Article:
Many women who take hormone treatment after surgically induced menopause report getting relief similar to that experienced by women who take hormones after natural menopause. Specifically, many women report fewer episodes of hot flashes and night sweats. Researchers have also found that younger women who report memory loss after a hysterectomy do better on some cognitive tests after beginning to take estrogen, but we don't know whether this is truly an effect of the estrogen or whether it might be explained by other factors. For older women, the research evidence is clear: the Women's Health Initiative (WHI) found that taking estrogen increased the risk for dementia in women over 65 who have had a hysterectomy.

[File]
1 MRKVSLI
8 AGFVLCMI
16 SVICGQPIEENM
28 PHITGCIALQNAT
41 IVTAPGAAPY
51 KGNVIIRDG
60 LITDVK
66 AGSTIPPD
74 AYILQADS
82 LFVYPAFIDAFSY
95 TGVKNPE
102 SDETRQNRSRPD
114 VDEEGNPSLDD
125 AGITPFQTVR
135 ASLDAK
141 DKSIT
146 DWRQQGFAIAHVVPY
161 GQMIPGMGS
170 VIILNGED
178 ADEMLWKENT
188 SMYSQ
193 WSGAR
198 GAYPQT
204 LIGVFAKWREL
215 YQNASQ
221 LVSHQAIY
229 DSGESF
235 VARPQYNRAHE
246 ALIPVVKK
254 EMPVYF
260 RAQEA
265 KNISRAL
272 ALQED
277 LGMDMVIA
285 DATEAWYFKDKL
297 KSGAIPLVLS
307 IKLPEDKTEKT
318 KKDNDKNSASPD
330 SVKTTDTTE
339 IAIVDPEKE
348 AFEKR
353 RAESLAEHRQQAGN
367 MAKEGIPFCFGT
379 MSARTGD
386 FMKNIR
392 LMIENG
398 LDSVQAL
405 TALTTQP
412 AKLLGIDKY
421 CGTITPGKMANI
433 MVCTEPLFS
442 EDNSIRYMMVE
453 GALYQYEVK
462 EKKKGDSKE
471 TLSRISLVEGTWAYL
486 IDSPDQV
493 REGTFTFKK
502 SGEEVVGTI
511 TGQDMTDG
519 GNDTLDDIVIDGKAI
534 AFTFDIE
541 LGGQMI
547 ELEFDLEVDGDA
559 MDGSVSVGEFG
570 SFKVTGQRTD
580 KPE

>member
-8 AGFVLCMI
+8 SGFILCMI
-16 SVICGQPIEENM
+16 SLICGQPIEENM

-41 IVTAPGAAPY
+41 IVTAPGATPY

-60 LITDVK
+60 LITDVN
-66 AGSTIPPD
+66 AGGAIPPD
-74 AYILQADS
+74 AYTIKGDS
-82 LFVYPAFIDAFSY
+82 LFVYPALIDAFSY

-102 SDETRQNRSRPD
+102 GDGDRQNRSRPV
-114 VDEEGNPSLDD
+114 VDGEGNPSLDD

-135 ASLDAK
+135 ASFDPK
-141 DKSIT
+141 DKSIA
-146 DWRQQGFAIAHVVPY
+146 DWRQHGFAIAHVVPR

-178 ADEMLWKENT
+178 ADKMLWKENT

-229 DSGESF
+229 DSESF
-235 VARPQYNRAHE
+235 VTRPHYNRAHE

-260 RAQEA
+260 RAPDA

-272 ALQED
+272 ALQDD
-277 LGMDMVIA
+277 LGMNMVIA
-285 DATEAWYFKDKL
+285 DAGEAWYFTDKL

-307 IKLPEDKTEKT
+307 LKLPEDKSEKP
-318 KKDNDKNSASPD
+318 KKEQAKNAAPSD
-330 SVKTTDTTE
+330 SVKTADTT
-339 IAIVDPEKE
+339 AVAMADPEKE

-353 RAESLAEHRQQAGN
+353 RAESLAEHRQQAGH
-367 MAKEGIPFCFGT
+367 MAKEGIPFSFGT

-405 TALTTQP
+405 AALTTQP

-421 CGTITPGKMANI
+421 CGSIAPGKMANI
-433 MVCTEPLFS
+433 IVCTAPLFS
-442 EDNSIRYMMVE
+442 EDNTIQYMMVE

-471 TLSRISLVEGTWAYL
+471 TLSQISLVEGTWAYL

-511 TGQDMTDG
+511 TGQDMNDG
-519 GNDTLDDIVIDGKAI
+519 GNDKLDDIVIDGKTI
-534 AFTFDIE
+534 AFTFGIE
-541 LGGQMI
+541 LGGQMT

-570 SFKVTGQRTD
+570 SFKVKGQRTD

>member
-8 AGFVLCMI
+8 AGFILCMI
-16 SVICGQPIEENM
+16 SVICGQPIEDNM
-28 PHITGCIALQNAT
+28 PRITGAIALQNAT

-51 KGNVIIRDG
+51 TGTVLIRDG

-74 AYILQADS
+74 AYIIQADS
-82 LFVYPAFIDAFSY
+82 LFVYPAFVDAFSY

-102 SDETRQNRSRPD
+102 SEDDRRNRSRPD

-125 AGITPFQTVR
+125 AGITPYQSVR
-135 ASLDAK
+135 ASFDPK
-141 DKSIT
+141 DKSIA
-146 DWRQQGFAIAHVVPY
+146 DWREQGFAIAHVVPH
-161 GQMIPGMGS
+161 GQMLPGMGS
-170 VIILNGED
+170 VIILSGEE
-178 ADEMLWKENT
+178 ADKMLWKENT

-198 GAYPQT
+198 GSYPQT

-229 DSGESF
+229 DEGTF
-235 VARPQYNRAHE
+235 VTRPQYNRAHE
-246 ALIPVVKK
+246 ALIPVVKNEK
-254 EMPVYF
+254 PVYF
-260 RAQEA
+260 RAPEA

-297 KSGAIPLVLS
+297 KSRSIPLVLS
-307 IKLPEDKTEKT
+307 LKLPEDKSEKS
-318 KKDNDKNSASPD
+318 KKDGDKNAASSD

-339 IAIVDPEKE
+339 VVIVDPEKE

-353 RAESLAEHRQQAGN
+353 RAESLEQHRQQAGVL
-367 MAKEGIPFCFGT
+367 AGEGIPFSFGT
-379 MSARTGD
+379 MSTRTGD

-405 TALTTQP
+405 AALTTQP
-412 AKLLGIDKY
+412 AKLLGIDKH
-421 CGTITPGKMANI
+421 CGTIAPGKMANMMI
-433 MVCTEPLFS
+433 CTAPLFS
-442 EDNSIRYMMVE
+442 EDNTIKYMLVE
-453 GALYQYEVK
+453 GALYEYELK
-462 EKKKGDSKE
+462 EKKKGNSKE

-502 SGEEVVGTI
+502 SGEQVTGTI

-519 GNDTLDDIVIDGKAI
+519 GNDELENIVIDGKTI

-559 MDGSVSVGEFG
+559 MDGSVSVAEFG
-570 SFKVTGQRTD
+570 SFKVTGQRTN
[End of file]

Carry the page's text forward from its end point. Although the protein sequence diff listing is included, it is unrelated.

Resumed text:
Little research has examined the health risks of taking hormones for those of us who have had the ovaries removed. The WHI provides some data that is relevant, since all of the women in the estrogen-only part of the study had a hysterectomy, though some of them still had their ovaries. The WHI found that hormone treatment increased the risk of stroke in women who had a hysterectomy. The WHI also indicated that in colorectal cancer or a heart attack, there was neither a risk nor a benefit for these women and the effect of hormone treatment on blood clots and breast cancer for these women was uncertain. It is important to note, however, that for women whose ovaries were removed specifically to treat cancer, the risk of either recurrent cancer or other cancers associated with hormone treatment may be greater than for other women.